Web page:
Flu Vaccine Benefits Both "Mum" and Baby
Most women know that when pregnant, you share everything with your baby.
Which includes disease protection from vaccines.
But this positive message is not reaching about half of all pregnant women.
During the 2017–18 influenza season, only 49.1 percent of pregnant women received influenza vaccination before or during pregnancy.
This data is not good news since the Centers for Disease Control and Prevention (CDC) confirmed a total of 183 influenza-associated pediatric deaths during the 2017-2018 flu season.
And, approximately 80 percent of these pediatric deaths were unvaccinated children.
Two recent studies have reported positive safety outcomes when pregnant women receive the Inactivated influenza vaccine (IIV).
On November 23, 2018, a prospective cohort study of 8,827 Australians “FluMum”, published in Clinical Infectious Disease, found that regardless of the trimester, women who received an IIV influenza vaccine did not report adverse birth outcomes, when compared with unvaccinated mothers.
Additionally, these researchers reported no adverse outcomes for women who received both pertussis and IIV vaccinations during pregnancy.
Both of the IIV and pertussis vaccines are considered safe during pregnancy by the CDC, but no large-scale study previously reviewed the available safety data.
In a related announcement, during September 2018, the CDC’s Advisory Committee on Immunization Practices (ACIP) said on its website that they recommend that all women who are or might be pregnant during the influenza season receive an influenza vaccine.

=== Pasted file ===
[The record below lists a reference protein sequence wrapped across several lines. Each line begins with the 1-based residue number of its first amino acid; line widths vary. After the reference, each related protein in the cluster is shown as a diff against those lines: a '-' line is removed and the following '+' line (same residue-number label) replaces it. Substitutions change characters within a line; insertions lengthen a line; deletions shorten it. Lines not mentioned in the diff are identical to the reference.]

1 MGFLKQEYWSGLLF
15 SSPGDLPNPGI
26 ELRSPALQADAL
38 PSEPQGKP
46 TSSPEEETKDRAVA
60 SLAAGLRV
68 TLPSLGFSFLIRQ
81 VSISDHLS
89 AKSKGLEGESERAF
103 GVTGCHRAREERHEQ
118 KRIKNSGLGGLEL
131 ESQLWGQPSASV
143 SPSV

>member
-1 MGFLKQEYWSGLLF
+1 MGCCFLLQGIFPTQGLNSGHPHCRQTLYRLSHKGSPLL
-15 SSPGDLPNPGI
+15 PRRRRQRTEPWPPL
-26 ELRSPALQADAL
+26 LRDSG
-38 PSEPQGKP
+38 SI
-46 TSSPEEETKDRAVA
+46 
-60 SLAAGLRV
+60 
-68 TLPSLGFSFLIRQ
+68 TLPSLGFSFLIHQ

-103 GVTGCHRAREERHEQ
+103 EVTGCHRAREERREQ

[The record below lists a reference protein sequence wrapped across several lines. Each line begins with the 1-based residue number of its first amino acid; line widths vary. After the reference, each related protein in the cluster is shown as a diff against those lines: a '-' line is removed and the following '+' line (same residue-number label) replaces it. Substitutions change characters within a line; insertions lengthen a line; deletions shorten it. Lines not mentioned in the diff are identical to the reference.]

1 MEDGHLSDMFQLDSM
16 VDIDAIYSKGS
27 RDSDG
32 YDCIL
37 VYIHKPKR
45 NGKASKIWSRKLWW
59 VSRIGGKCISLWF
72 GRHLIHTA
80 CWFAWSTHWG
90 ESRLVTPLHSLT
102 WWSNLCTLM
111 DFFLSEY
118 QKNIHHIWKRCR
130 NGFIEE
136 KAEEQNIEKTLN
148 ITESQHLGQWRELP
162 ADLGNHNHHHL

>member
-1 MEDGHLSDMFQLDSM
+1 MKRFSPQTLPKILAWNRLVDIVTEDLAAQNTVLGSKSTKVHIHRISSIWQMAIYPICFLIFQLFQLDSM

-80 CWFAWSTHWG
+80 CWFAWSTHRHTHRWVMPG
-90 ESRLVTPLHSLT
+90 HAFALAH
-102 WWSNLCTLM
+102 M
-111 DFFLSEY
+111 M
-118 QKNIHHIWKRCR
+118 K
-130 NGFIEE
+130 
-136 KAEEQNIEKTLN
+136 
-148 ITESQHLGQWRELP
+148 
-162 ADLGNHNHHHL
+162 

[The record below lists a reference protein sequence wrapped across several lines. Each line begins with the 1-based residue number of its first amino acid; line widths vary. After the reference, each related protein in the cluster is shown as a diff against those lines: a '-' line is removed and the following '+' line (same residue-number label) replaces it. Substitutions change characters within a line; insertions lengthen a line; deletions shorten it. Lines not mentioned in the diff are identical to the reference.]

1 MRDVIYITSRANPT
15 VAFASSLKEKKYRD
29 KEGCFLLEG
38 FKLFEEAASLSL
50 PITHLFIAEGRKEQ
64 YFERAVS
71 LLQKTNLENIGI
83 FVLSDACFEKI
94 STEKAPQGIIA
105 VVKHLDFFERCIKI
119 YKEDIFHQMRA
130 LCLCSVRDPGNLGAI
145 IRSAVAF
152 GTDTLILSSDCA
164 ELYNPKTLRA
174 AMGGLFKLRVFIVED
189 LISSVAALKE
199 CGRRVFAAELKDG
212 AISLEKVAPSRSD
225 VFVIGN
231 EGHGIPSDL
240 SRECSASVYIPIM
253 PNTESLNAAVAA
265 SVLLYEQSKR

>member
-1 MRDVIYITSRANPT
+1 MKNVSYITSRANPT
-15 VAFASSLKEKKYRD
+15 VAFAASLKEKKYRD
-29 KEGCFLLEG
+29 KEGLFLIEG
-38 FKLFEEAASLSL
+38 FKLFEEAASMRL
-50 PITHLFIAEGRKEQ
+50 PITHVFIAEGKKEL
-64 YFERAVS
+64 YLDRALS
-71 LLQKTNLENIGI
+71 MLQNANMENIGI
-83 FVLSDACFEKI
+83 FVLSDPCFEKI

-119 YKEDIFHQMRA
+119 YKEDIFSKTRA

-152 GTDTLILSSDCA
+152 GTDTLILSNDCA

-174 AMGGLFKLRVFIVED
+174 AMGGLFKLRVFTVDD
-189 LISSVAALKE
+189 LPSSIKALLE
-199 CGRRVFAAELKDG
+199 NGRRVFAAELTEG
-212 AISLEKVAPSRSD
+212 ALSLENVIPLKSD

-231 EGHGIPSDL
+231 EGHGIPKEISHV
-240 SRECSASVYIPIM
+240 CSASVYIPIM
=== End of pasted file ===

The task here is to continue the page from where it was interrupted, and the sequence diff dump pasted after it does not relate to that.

Moreover, flu shots can be administered any time during pregnancy.
According to ACIP, the most commonly reported reason for not receiving influenza vaccination before or during pregnancy was the belief that the vaccine is not effective (20.2%).
The second most commonly reported main reason for nonreceipt of both vaccines was concern about safety risks to the baby (16.0%).
Recently, the CDC published ‘Take-3-Actions’ recommendations to avoid the flu, which are as follows:
- Take time to get a flu vaccine.
- Take everyday preventive actions to stop the spread of germs.
- Take flu antiviral medicines if your doctor or pharmacist prescribes them.
Additionally, the CDC says to always follow your pharmacist, nurse or doctor’s instructions regarding flu vaccines.
There are various flu vaccines available for the 2018-19 season. If you have questions, it's best to speak with your doctor, nurse or pharmacist.
The CDC Vaccine Price List provides the private sector prices for general information.
Flu vaccine discounts can be found here.
Vaccines, like any medicine, can have side effects. You are encouraged to report negative side effects of vaccines to the FDA or CDC.
- The Safety of Influenza and Pertussis Vaccination in Pregnancy in a Cohort of Australian Mother-Infant Pairs, 2012–2015
- Maternal Vaccines: Part of a Healthy Pregnancy
- Influenza and Tdap Vaccination Coverage Among Pregnant Women — United States, April 2018
- Frequently Asked Flu Questions 2018-2019 Influenza Season
- ‘Take-3-Actions’ To Fight The Flu